This could be the most personal blog post I’ve ever written.
A year ago, my father passed away at the age of 56. Ever since it happened, I’ve wanted to express myself about it in some way. The need to create images. The need to write. But I hadn’t been able to do it.
Describing how I feel is actually hard as the relationship with my father has been complicated for a long time. I haven’t felt sad, not a single time, since my mother called me to tell me the news.
The sad truth is that my first feeling was relief. If it hadn’t happened, nothing would be better now. But an important burden was gone.
In many ways, I was ready for this to happen. I had been waiting/expecting it for over 15 years. Over half of my life. Yet, I felt weird in the days that followed. I’m not sure how to describe the second feeling. Maybe it’s fear?
My mind couldn’t stop thinking and feeling concerned about death. I was constantly asking myself questions like:
What am I doing with my life?
What can I do so that my life doesn’t go to waste?
How can I give it purpose?
How to leave something behind that won’t disappear once I’m gone?
This led me to the third feeling: guilt. Not guilt about his death, but guilt about my own life. Ever since it happened, I’ve been feeling a constant need to do meaningful things. Every time I don’t, I feel bad.
I have a hard time remembering the good times with my father. To find good memories, I need to go back in time, quite far, actually. The more recent ones are rarely good. And even among the memories from my childhood, the strongest memories are often the bad ones.
I don’t want people to remember me like that. I don’t want to waste my time as he did and barely leave anything behind. My time is limited, and I don’t want someday to have regrets about how I used it.
And while at times it may feel as I’m beating myself, I’m actually also glad to feel like that. I’m glad I have something to keep pushing me, something that makes me want to be creative and avoid slacking/procrastinating for too long.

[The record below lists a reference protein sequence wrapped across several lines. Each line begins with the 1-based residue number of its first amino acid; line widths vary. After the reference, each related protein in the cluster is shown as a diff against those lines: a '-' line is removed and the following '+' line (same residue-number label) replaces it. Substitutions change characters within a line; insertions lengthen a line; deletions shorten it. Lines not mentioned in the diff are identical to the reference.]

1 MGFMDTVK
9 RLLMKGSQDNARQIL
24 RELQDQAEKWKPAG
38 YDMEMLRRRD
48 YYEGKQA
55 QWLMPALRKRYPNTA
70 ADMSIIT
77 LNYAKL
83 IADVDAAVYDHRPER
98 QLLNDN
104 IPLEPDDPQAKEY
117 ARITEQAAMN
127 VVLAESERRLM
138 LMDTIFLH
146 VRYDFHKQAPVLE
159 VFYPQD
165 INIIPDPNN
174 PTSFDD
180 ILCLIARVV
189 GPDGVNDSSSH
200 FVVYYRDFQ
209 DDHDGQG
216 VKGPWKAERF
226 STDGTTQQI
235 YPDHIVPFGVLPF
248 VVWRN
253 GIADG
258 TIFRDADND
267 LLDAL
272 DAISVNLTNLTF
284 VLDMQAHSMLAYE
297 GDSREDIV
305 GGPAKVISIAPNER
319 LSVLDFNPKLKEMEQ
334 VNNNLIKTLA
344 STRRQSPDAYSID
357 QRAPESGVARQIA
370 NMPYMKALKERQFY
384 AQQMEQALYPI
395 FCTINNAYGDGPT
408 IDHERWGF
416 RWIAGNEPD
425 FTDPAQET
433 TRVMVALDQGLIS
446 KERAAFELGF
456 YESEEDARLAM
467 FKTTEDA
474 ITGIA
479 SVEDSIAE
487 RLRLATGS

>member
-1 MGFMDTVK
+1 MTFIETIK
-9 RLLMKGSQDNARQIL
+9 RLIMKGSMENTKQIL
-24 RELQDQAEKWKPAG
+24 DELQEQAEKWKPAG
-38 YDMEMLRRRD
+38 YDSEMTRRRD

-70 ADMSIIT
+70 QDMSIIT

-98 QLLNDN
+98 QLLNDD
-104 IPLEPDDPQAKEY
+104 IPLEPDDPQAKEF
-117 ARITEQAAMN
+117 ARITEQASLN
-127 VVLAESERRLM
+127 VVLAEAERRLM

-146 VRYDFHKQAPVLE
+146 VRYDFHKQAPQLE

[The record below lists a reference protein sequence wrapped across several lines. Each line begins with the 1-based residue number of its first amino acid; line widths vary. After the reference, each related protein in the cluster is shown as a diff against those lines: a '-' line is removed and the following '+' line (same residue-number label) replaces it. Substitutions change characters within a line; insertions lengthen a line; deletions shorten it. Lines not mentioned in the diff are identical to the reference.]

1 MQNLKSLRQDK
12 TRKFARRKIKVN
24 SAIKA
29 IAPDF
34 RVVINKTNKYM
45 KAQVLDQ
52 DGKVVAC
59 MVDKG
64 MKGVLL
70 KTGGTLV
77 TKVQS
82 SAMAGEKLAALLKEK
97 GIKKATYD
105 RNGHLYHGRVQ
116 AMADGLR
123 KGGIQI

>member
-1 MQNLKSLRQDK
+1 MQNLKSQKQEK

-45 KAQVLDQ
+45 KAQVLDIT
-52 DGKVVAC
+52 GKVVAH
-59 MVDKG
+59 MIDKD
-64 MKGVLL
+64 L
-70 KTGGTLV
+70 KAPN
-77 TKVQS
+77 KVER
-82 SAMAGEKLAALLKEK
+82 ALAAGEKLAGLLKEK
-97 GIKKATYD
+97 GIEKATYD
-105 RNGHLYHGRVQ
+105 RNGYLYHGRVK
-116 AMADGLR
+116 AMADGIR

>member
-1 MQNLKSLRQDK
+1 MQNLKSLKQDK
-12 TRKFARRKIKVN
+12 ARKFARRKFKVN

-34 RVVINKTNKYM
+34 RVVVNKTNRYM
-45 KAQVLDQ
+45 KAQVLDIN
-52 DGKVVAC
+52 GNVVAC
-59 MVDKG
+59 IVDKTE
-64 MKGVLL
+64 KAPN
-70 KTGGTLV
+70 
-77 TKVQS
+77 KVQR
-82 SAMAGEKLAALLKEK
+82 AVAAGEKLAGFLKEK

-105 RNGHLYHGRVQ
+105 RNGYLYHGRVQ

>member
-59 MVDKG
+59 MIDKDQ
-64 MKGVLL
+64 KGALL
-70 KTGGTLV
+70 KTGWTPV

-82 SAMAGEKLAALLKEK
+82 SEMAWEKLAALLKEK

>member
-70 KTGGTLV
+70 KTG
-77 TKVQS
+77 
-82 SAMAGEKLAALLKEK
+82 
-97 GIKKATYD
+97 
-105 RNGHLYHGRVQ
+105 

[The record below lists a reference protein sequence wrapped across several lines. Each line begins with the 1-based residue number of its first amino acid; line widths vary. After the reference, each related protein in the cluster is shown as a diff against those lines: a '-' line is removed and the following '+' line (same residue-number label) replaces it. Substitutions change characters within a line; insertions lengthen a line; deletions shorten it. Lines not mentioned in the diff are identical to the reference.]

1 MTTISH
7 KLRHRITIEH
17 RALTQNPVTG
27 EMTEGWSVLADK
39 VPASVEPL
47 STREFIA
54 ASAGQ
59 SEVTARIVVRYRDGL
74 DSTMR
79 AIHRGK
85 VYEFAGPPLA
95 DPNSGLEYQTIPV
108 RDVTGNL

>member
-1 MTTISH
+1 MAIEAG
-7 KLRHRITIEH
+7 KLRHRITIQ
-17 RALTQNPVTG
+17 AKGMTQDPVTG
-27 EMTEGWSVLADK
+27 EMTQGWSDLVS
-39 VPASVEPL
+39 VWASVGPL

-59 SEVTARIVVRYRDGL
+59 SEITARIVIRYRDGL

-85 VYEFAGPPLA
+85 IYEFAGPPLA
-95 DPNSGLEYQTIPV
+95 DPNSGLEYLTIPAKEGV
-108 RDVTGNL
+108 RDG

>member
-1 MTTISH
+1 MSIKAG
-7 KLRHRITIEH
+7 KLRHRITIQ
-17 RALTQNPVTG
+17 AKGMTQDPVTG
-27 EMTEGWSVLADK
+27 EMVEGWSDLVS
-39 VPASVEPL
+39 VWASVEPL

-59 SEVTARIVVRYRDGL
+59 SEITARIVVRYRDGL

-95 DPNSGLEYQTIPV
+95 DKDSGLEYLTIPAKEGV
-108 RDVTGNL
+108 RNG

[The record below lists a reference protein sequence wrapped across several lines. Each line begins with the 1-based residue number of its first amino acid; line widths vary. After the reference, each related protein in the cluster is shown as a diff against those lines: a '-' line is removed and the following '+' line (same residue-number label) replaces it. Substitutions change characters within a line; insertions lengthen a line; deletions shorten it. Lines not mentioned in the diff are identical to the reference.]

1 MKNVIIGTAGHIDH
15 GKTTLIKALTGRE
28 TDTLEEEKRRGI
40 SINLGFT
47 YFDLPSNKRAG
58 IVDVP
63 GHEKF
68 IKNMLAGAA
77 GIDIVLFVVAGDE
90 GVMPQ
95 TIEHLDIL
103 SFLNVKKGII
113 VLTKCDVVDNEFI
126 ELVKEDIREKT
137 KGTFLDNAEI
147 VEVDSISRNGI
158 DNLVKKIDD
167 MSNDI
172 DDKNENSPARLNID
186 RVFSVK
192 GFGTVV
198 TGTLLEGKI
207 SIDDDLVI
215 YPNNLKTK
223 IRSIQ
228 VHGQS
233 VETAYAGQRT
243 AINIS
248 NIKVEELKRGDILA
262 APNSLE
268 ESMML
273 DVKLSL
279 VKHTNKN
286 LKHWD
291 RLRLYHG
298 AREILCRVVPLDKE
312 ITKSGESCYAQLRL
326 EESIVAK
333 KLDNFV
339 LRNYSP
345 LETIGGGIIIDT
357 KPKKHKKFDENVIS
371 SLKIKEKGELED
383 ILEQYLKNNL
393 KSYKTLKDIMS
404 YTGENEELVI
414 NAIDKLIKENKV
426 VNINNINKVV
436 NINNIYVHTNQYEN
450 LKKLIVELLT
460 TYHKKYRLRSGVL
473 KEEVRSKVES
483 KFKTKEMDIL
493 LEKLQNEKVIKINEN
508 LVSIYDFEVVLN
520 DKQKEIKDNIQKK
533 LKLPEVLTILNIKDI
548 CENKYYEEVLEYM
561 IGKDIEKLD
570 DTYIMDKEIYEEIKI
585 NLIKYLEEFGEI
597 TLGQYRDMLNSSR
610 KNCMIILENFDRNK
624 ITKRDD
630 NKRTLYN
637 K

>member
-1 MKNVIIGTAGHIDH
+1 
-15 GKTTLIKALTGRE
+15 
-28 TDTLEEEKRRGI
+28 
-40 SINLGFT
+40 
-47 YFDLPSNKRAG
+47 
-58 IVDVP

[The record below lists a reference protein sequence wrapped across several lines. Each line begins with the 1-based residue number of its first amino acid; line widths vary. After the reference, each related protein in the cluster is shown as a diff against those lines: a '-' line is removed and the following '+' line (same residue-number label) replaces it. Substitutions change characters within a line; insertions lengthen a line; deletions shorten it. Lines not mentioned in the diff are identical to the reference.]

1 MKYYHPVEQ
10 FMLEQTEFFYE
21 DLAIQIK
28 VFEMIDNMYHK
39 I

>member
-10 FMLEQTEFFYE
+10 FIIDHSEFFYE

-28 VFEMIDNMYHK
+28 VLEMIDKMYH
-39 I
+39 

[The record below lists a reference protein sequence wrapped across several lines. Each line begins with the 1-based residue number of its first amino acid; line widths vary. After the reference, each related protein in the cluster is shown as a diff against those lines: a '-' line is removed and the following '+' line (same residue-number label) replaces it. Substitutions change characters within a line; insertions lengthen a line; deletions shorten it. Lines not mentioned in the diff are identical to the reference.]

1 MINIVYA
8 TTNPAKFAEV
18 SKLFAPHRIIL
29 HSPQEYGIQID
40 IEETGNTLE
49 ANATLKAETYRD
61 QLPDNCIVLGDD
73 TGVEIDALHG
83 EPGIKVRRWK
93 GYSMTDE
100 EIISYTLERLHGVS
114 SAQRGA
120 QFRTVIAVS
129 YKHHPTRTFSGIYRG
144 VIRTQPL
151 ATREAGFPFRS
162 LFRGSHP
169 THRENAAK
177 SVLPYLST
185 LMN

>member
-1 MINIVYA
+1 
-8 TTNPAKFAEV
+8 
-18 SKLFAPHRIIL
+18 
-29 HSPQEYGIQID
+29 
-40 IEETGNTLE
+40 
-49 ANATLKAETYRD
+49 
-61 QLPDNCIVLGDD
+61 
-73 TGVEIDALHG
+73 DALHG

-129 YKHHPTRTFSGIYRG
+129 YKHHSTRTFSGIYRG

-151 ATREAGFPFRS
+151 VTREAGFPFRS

The final feeling that appeared was anger. And over time, it became the prevalent one. My father could have done so much of his life, but it all seems like a waste.
3000 km away, just a few days after all the European countries started to close their borders because of the COVID-19 outbreak, I wasn’t able to go back to Belgium for the funerals… And I’m thankful for that. I’m glad I didn’t have to face my family being sad while all I could feel for him was anger and rage.
For the past year, I’ve been having dreams about my father. It’s always the same dream with slight variations. My father is alive, and I yell at him. Yell as much as I can.
When I was a teenager, there have been a few occasions where I expressed my anger to my father. This includes two anger outbursts that no one expected and left him speechless. After the last one, I decided I was done being angry (or sad). There was no point in trying to tell him what was wrong. He wouldn’t do anything about it.
But these dreams make me realize that maybe there were a few more things I would have liked to say. Even though I’m pretty confident it wouldn’t have changed anything.
The cautionary tale
I guess I simply have to accept that these nightmares are something I’ll have to learn to live with. There have been times where I hadn’t had that dream for a while, but it eventually always come back.
In the end, I think my father will remain a part of my life. A role model. Not of what I aspire to be, but rather of what I don’t want to ever become. My own personal cautionary tale…
PS: In addition to my recurring nightmares, I also have to thank a recent podcast from David duChemin for finally pushing me to write this post. Thus, I shamelessly decided to reuse the same title…